1. Is it safe to use lseek(fd,0) and then read(fd,buf) for /proc/stat file instead of reopening it to get updated contents of this file next time?
  2. And what does the mmap() call after opening this file really do (see below)?

The problem I am encountering is that top reports way too low CPU usage (10% vs 100% for software interrupts). The strace tool indicates that top does not reopen this file but instead lseeks to beginning and reads it once again. And somehow the contents which are read from this file next time does not match with what I would get when I run cat for /proc/stat file alone.

Also If I run top and cat /proc/stat in a loop at the same time then top starts to report correct CPU-Usage.

One more difference I spot is that top uses mmap() call right after opening the /proc/stat file, while cat does not do that. I am not sure if this also could be related with my problem (because filesdes=-1 here):

mmap(NULL, 4096, PROT_READ|PROT_WRITE, MAP_PRIVATE|MAP_ANONYMOUS, -1, 0) = 0x7f7b37649000

I am using Ubuntu 10.04.1 Desktop edition with 2.6.32-27-server image. The CPU is Intel Q6600.

2 Answers 2


It's very interesting what you ask... I start checking in my machine but I don't see differences between cat /proc/stat and execute top. Anyway, I'm at work and I'm not totally 'free' to make tests.

The way you describe to 'refresh' the opened file to read new data is correct... in case of a [f|l]seek() call to the end and then to the beginning of the file will update the EOF and new data will be read.

I don't think that the mmap() call will cause the problem you mentioned, it could make the read faster, but nothing else (I'm not 100% sure).

I would suggest you to make a small app in C that open /proc/stat, read it, seek it and read it again to see how it's updated, also if you have some stress test to do could be useful.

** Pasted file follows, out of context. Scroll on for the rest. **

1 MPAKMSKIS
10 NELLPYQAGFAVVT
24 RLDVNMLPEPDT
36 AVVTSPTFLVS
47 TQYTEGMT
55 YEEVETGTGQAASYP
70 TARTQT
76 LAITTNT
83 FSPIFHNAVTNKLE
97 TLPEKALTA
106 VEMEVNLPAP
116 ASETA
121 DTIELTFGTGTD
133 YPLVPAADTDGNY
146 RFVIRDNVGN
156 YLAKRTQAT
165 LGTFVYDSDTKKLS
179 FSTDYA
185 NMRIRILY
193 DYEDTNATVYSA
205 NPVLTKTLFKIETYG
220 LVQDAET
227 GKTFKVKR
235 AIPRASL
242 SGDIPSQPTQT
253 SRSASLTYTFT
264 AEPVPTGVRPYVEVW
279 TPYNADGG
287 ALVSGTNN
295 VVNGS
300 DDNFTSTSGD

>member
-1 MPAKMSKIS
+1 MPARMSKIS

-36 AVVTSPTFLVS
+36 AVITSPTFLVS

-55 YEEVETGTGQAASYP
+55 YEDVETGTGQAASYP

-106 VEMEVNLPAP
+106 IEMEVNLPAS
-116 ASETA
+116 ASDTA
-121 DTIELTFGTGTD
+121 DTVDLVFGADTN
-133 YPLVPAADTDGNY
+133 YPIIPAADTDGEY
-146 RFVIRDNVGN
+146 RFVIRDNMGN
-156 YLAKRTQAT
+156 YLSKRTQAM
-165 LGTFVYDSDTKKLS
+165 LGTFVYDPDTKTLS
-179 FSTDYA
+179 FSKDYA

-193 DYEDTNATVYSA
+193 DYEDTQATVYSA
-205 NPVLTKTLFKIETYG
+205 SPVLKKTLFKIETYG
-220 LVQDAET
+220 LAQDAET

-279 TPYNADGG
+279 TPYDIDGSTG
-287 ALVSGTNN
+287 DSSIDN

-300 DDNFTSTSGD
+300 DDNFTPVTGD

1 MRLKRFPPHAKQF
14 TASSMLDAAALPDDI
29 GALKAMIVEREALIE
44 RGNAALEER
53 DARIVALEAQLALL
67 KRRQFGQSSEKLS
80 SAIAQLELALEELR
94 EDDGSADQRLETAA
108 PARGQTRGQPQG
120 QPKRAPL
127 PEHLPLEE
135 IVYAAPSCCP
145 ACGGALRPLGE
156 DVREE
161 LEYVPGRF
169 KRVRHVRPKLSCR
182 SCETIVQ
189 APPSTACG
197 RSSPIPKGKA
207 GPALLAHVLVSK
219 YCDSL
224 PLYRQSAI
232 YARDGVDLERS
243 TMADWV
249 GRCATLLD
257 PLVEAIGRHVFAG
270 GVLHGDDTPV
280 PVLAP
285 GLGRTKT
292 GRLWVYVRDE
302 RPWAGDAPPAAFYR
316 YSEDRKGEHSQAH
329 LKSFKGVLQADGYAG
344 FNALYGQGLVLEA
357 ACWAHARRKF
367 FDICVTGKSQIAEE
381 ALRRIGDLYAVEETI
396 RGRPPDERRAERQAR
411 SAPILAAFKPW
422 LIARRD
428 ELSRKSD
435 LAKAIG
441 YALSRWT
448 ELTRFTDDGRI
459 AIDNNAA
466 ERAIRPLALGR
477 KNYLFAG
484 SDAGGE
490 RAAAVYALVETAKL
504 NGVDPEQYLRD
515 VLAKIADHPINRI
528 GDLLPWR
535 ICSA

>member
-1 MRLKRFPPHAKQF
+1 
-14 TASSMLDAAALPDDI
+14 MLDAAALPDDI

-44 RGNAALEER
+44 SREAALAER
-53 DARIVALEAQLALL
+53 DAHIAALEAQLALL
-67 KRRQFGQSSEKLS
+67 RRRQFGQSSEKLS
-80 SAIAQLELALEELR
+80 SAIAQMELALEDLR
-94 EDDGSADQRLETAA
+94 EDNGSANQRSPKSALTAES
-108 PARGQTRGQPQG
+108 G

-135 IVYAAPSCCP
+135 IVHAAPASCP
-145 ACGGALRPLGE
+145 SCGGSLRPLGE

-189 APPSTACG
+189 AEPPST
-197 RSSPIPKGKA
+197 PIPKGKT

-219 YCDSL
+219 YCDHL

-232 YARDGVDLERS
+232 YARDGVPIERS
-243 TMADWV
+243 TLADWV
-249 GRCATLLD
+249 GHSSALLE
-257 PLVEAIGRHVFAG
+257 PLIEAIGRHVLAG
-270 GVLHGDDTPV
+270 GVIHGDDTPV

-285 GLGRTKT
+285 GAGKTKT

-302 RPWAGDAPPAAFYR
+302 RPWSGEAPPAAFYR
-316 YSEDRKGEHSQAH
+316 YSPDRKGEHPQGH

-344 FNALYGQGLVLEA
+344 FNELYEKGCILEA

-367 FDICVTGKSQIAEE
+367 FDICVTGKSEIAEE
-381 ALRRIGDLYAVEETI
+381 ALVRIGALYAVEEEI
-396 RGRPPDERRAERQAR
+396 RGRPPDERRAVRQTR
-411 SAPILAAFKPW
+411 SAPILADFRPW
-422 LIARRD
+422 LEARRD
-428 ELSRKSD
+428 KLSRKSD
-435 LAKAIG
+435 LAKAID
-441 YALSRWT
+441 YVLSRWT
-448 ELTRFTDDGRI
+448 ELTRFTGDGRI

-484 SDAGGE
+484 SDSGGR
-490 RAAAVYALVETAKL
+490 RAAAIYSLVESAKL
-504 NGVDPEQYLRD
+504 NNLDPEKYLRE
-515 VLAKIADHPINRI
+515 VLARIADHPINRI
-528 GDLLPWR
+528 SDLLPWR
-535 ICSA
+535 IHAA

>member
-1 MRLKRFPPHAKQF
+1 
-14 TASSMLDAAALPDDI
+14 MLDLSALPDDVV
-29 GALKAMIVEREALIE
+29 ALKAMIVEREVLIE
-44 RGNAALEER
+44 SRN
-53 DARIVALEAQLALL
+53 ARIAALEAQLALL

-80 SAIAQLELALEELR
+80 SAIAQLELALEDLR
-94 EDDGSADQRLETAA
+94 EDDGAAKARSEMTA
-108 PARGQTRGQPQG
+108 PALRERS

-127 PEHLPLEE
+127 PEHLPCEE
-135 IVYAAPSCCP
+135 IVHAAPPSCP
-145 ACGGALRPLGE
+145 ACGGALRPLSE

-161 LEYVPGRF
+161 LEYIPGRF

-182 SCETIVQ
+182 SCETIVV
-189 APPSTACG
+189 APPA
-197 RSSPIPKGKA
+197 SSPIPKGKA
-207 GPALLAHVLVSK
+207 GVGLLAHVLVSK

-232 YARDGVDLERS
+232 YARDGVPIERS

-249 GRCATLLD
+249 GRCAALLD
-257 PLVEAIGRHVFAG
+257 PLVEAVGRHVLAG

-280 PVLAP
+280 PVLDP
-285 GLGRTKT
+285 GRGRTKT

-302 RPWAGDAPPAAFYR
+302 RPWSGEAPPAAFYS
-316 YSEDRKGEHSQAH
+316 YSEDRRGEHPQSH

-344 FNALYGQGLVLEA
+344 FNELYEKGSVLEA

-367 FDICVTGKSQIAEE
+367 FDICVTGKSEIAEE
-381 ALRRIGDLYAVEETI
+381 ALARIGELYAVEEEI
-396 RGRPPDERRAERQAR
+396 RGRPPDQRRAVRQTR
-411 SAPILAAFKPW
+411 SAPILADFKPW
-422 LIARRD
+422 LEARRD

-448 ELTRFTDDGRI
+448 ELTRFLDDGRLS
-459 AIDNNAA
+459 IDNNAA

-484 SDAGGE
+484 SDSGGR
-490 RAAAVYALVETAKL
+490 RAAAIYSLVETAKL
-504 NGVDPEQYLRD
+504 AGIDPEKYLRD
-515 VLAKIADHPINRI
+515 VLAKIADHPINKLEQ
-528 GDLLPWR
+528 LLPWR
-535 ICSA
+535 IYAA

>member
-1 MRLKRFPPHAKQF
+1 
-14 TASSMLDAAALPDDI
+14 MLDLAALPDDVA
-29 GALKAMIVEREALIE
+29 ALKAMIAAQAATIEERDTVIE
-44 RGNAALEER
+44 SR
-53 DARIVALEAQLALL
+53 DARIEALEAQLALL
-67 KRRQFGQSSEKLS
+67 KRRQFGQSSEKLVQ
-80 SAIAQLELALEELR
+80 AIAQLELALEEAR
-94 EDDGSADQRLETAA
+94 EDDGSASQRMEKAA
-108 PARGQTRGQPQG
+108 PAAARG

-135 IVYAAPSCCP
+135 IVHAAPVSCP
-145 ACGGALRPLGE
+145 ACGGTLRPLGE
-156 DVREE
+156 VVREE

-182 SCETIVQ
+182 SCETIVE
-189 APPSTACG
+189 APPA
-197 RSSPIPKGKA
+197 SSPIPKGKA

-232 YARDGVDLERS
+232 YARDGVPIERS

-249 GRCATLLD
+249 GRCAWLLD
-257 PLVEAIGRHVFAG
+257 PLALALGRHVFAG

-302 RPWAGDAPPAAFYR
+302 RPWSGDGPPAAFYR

Now, answering your real questions:

  1. Yes, AFAIK it's sure because you will be 'waiting' for new data on the file and it should be better than open and close the file all the time.

  2. It maps a file to the process address space, here are some info and examples:

http://www.gnu.org/s/libc/manual/html_node/Memory_002dmapped-I_002fO.html http://www.linuxquestions.org/questions/programming-9/mmap-tutorial-c-c-511265/

  • That is true about lseek. It seems that htop is implemented to reopen /proc/stat file each time before reading it, but in the meantime htop also reports invalid cpu-usage. So we can probably rule out lseek(). Jan 26, 2011 at 17:56

As explained in the answers to this question, it is not possible to memory map a file from the /proc virtual file system. You would get an EIO error from mmap().
The optimal way to avoid a systematic open/read/close, is to simply open the file once and seek to the beginning to read its content again. Updated data are returned.
Here is an example program reading /proc/meminfo every second:

#include <sys/types.h>
#include <errno.h>
#include <stdio.h>
#include <sys/stat.h>
#include <fcntl.h>
#include <unistd.h>

#define MEMINFO_FNAME "/proc/meminfo"

int read_file(int fd)
  int rc;
  char buffer[512];
  off_t off;

  off = lseek(fd, 0, SEEK_SET);
  if (off == (off_t)-1) {
    fprintf(stderr, "lseek(%s): '%m' (%d)\n", MEMINFO_FNAME, errno);
    return -1;

  do {

    rc = read(fd, buffer, sizeof(buffer));
    if (rc > 0) {
      buffer[rc] = '\0';
      printf("%s", buffer);
  } while(rc > 0);

  return rc;

int main(void)
  int fd;
  int rc;

  // Open the file
  if (fd < 0) {
    fprintf(stderr, "open(%s): '%m' (%d)\n", MEMINFO_FNAME, errno);
    return 1;

  do {
    rc = read_file(fd);
  } while(rc == 0);


  return 0;

The execution shows varying values after each reads in the file:

$ gcc meminfo.c -o meminfo
$ ./meminfo
MemTotal:       131927796 kB
MemFree:         9305304 kB
MemAvailable:   125498348 kB
Buffers:        53300112 kB
MemTotal:       131927796 kB
MemFree:         9323984 kB
MemAvailable:   125517048 kB
Buffers:        53300112 kB
MemTotal:       131927796 kB
MemFree:         9324236 kB
MemAvailable:   125517300 kB
Buffers:        53300120 kB

N.B.: Depending on the average size of the file which is monitored, the size of the read buffer can be adapted to have only one call to read().

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